Teaching Math to Diverse Students

Instructor: Jesse Richter

Jesse holds two masters, a doctorate and has 15 years of academic experience in areas of education, linguistics, business and science across five continents.

Diverse student populations challenge teachers to meet all students' learning needs. This lesson discusses diversity in the math classroom and offers ideas for differentiating your instruction to meet unique student needs.

Supporting Diversity in Math Instruction

Teaching math can be challenging, especially with mixed learning styles and ability levels.

Have you even been stuck wondering how to accommodate unique student populations as you teach math? Most of us have been there. Let's start by setting the stage.

Math is one subject that has a reputation of being difficult to learn and teach. In addition, the classroom landscape is uniquely different from what we saw only a handful of years ago; we now have higher expectations from policy makers, parents, and administrators, as well as increasingly diverse student populations.

These factors make it particularly important for educators to be alert and sensitive to the complex and perpetually shifting needs of today's students. The modern classroom often hosts students with varying levels of prior experience, learning styles, family backgrounds, cultural norms, personal interests, socioeconomic statuses, and special needs.

Let's take a look at some key concepts pertaining to diverse students and how to support them while they're learning math.

A Global Perspective

One way to embrace diversity when teaching arithmetic and geometry concepts is to use a world map or globe with corresponding country data. Model the activity by revealing the surface areas of a few different countries and have students estimate values for other nations. You may end up with an ordered list which can then be used to make simplified visuals such as drawing proportional shapes on paper. This allows students to think beyond the current geographical context.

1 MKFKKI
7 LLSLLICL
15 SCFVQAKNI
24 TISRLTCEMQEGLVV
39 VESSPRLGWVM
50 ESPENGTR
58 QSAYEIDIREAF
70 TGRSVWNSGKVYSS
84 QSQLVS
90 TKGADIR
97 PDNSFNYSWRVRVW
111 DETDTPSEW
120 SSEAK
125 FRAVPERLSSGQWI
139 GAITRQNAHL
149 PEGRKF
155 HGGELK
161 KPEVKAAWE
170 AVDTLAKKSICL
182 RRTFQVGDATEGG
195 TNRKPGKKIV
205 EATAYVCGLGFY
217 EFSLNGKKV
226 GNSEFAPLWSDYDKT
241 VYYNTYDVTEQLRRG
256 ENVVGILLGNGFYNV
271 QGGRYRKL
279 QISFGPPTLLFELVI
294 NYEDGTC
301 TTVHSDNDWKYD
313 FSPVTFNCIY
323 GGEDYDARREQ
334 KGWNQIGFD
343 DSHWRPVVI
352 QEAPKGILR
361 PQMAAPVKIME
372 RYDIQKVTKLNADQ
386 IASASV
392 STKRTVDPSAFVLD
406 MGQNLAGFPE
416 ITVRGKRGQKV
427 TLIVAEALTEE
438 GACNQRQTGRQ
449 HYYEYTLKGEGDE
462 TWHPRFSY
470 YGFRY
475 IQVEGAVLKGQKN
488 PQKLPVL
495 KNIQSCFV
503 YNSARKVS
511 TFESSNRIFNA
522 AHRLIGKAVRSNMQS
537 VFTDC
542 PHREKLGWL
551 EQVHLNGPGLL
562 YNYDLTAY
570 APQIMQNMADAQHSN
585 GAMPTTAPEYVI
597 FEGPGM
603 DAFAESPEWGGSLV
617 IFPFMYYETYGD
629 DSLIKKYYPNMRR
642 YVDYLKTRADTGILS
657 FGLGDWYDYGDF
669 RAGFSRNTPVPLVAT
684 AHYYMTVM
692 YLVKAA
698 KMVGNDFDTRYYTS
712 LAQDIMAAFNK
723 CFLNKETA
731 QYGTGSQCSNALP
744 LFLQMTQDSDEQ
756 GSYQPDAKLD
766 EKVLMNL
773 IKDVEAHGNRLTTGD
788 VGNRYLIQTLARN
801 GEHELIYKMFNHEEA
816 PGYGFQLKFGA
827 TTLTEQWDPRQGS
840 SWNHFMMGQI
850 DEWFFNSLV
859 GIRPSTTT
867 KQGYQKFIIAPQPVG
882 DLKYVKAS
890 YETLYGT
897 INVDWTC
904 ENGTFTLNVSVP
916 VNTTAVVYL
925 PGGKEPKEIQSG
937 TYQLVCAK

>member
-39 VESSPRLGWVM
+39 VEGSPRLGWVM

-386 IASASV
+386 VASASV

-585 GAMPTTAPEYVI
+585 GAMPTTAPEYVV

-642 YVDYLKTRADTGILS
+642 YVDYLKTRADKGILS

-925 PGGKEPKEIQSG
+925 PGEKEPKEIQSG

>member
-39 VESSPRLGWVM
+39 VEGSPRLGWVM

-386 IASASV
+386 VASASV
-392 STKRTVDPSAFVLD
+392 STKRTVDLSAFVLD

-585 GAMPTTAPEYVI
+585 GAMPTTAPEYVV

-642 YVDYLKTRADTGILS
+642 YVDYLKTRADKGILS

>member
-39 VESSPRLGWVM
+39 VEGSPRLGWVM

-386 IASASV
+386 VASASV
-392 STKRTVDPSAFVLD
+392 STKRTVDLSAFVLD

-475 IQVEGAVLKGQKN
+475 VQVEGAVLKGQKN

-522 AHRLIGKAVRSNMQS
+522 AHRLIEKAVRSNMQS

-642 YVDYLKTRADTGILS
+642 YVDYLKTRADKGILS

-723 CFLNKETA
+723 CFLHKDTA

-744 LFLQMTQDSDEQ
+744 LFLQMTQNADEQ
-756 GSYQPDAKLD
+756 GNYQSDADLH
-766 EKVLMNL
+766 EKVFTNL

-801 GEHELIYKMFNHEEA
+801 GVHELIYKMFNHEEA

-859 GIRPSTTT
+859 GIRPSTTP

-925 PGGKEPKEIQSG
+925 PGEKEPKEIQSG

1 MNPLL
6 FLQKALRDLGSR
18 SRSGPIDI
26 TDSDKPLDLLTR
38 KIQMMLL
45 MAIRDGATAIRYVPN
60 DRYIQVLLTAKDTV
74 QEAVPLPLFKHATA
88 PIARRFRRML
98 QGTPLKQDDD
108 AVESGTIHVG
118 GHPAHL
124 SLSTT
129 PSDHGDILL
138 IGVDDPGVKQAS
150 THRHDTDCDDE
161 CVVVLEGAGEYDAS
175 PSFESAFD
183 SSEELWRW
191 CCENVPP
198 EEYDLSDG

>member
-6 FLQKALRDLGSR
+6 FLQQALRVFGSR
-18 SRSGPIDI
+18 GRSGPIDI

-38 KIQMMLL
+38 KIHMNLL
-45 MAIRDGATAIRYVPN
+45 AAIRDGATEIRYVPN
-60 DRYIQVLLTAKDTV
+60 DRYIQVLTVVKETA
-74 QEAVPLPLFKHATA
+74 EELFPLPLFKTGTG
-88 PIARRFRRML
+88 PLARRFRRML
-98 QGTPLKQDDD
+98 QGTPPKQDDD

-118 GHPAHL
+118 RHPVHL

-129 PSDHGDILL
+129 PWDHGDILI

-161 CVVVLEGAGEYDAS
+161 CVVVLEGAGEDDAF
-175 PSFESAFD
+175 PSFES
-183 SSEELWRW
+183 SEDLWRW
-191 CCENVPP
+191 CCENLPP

Many extension activities are possible. For example, you can use the country size data to discuss fractions, percentages, and proportions. Another idea is to integrate country population size data into these lessons. Lastly, look for opportunities to integrate cultural artifacts into instruction. For example, try making a simple foreign recipe in the classroom to teach measuring, proportions, and ratios for younger students, or use currency value data to teach conversions with more advanced students.


Unique Problem Solving

To discover and accommodate different learning styles, give the entire class a math challenge and allow students to solve the problem in any way. For example, you might challenge partners or small teams to make as many airplanes from one sheet of paper as possible. This would be part of a geometry lesson and would allow each group to approach the problem with a different way of reasoning. You are likely to discover many different ways of thinking. To come full-circle, have each group present their method to the entire class.

Friendly competitions, such as paper puzzle races, help to support diverse learning styles.

English Language Learners

English Language Learners (ELLs) include anyone who is not a native speaker of English. In the classroom, it is common to see students who have come from different countries and/or who use their mother tongue everywhere except while in school. ELLs may be able to comprehend math concepts easily, but may struggle with the language.

Consider providing a list of math vocabulary with English translations for your ELL students. Also, consider alternative assessment methods such as allowing ELLs to draw pictures and diagrams to demonstrate comprehension of likely concepts. For example, you might test a student's understanding of geometrical degrees by having them make various points around a circle. Lastly, try to keep English simple and concise, especially in written forms such as with worksheets and paper-based assessments.

Remember that some students may be non-native speakers of English.


Manipulatives (anything that allows students to manually interact with instructional materials) generally benefit all students, but are particularly useful for diverse student populations. Think about how you can downplay traditional teaching methods such as lecturing and rote memorization and instead consider using tangible, hands-on materials to support diverse learning styles. Here are a few examples:

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